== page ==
Austin's Political Players Look to Gain Seats on New City Council
This article was co-produced as part of an ongoing City Hall reporting partnership between the Austin Monitor and KUT. Listen to the audio story broadcast on KUT in the player below.
With single-member districts soon to become a reality, Austin City Council candidates are already lining up to crowd what promises to be a very full November ballot. Austin's political insiders and outsiders alike are trying to get a handle on an election that promises to shape the city for years to come.
Roger Borgelt is vice chairman of the Travis County Republican Party. He also served as co-chair of the Austinites for Geographic Representation – the group responsible for getting 10-1 on the ballot. He says that he is excited about the promise of more localized, neighborhood representation, as well as the possibility of conservatives (or at least fiscal conservatives) taking some of the 11 open City Council seats.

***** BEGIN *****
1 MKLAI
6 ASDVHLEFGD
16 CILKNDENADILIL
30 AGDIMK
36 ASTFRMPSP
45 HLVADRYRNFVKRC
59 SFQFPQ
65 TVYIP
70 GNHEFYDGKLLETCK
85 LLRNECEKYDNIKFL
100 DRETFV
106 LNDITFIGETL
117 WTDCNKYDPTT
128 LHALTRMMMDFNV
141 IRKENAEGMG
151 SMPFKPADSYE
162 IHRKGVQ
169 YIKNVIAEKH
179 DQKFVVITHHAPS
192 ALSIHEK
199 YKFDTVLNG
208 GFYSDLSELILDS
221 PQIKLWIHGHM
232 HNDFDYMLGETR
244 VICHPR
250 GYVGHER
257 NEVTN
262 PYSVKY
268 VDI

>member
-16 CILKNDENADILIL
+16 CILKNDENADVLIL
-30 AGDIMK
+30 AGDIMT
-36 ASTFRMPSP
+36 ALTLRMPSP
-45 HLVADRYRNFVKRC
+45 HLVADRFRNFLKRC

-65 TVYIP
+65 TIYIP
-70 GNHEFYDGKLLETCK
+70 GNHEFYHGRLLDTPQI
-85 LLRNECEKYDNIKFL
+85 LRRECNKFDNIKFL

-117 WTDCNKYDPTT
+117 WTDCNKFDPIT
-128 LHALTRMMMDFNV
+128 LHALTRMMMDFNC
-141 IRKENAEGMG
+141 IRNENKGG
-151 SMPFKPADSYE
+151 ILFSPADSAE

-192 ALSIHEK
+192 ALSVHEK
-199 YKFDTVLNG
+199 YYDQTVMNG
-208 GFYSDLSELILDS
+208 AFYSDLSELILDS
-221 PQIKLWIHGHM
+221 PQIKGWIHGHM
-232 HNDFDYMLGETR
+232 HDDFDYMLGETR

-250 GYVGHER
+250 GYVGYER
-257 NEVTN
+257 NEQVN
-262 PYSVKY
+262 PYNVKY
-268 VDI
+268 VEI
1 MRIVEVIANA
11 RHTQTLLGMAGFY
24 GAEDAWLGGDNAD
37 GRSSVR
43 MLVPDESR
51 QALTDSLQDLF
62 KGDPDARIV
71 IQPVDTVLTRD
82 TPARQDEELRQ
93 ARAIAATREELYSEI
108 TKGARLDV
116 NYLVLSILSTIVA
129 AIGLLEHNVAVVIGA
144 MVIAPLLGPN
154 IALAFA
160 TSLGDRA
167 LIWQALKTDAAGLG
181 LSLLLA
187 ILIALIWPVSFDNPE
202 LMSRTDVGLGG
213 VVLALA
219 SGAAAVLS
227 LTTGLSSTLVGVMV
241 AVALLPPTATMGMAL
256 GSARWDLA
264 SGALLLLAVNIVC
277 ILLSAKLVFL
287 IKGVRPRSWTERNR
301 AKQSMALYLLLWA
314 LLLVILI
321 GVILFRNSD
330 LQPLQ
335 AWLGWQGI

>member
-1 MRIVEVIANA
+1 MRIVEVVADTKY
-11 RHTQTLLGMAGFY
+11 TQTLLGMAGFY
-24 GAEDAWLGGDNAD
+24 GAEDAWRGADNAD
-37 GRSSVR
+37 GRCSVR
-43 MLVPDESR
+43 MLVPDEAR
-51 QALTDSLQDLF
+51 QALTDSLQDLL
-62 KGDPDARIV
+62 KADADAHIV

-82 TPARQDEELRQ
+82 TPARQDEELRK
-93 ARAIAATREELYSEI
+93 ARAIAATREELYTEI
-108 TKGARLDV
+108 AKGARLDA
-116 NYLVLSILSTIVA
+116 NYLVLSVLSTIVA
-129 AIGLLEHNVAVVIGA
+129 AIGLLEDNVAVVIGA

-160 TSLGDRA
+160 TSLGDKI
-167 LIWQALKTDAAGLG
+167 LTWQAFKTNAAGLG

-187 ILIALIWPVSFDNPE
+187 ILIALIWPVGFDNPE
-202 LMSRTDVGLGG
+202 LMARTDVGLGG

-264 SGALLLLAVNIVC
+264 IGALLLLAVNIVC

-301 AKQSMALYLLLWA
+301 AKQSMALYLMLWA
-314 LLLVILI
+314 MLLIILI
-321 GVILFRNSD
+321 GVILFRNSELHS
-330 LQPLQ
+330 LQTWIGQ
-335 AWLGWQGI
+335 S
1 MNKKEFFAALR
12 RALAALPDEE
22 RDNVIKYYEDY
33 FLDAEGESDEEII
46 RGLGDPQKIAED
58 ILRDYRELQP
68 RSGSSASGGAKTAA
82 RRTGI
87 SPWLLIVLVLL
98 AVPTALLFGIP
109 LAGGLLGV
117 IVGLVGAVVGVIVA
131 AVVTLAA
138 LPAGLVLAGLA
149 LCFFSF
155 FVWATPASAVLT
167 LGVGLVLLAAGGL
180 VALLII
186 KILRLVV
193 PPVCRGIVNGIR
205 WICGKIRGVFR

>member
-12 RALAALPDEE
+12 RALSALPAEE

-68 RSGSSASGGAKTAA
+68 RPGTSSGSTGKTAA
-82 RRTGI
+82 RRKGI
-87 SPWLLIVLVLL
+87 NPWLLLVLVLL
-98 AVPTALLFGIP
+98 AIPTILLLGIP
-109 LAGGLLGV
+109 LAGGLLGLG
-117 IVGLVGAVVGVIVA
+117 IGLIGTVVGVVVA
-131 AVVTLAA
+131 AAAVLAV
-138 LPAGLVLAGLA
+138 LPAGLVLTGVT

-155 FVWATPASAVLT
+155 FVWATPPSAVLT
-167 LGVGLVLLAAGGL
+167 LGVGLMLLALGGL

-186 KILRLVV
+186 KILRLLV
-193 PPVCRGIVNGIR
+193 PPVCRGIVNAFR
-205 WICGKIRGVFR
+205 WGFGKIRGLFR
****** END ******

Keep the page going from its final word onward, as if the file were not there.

“My best guess right now is that three of the districts look very competitive for us. I would say Districts 6, 8 and 10 look like they would be competitive districts for a conservative candidate. It remains to be seen whether these candidates will actually call themselves 'Republican',” says Borgelt. “They may or may not see it as favorable to identify themselves as Republican in their campaign literature. We'll just see how that works out.”
That would mark a big change in Austin's city politics. Borgelt estimates that it's been three or four decades since anyone calling themselves a conservative – or even a moderate -- was elected.
“It's been a long, long time,” said Borgelt. “We've, frankly, tended to stay out of it, because we just understand what the voting demographics are in the city of Austin.”
But this year, the party isn't “staying out of it.” Borgelt says he is hearing from candidates from all over the city, and there is a huge interest in running. “I would not be surprised if we have 10 candidates or more running in most or all of these districts.”